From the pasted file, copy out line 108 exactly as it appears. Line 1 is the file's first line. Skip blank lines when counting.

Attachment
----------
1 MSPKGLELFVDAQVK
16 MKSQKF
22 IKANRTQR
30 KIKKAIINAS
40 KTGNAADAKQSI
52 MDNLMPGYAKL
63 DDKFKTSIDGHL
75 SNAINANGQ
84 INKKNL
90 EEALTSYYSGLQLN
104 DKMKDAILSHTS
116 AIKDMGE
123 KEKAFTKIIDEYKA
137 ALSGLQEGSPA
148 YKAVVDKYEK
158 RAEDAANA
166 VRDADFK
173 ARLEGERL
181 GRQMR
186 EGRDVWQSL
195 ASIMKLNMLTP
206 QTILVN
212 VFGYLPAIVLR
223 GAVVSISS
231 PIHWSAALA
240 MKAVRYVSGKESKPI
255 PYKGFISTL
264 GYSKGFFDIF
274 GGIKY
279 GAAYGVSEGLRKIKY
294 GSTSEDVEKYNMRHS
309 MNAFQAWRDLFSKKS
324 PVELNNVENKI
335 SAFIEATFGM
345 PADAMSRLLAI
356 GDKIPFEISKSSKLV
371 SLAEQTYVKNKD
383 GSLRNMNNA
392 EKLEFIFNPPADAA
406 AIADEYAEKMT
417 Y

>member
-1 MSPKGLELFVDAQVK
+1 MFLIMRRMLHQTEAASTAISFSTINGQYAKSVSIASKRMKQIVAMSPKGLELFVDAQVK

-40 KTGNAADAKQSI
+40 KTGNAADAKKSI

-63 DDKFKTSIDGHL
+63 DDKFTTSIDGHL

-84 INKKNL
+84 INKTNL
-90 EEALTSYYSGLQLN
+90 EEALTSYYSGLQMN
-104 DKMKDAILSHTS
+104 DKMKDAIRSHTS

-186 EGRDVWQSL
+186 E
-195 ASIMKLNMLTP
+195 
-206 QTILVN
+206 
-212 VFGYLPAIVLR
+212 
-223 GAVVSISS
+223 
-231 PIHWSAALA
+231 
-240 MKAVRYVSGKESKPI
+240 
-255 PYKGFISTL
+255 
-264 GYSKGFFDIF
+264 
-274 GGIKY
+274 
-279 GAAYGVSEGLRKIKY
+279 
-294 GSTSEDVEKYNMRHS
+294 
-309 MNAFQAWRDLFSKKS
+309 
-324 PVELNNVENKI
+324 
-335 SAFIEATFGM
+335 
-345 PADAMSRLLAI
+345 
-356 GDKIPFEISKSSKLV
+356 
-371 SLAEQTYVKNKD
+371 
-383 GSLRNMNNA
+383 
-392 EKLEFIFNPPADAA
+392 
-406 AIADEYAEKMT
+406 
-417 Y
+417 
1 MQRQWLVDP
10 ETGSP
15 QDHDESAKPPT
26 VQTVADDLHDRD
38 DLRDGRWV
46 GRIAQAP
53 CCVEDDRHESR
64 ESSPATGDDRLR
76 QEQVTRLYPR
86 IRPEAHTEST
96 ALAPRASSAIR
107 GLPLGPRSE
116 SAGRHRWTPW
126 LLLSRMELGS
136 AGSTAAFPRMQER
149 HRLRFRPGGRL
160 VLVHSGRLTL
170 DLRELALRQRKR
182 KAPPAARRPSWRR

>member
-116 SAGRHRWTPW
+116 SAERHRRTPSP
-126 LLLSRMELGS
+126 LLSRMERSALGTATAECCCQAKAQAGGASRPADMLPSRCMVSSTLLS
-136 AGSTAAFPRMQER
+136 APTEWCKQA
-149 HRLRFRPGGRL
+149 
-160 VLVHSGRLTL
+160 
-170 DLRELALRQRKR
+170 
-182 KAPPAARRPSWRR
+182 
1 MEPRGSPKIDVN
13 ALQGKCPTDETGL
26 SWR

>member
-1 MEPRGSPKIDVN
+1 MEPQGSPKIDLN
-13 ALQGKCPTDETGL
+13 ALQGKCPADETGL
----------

86 IRPEAHTEST